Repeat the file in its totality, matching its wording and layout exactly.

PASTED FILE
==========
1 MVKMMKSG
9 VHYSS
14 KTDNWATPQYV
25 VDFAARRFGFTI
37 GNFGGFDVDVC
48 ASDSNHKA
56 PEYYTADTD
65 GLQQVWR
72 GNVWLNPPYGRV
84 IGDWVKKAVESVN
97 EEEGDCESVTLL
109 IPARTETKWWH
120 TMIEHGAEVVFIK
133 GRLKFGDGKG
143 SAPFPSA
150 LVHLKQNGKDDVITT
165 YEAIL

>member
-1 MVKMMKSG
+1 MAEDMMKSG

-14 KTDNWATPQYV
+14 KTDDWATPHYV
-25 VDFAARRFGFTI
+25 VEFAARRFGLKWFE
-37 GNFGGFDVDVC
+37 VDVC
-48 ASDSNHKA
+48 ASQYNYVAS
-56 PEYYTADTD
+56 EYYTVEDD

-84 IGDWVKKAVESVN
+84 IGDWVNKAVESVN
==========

1 MVKMMKSG
9 VHYSS
14 KTDNWATPQYV
25 VDFAARRFGFTI
37 GNFGGFDVDVC
48 ASDSNHKA
56 PEYYTADTD
65 GLQQVWR
72 GNVWLNPPYGRV
84 IGDWVKKAVESVN
97 EEEGDCESVTLL
109 IPARTETKWWH
120 TMIEHGAEVVFIK
133 GRLKFGDGKG
143 SAPFPSA
150 LVHLKQNGKDDVITT
165 YEAIL

>member
-1 MVKMMKSG
+1 MAEDMMKSG

-14 KTDNWATPQYV
+14 KTDDWATPHYV
-25 VDFAARRFGFTI
+25 VEFAARRFGLKWFE
-37 GNFGGFDVDVC
+37 VDVC
-48 ASDSNHKA
+48 ASQYNYVAS
-56 PEYYTADTD
+56 EYYTVEDD

-84 IGDWVKKAVESVN
+84 IGDWVNKAVESVN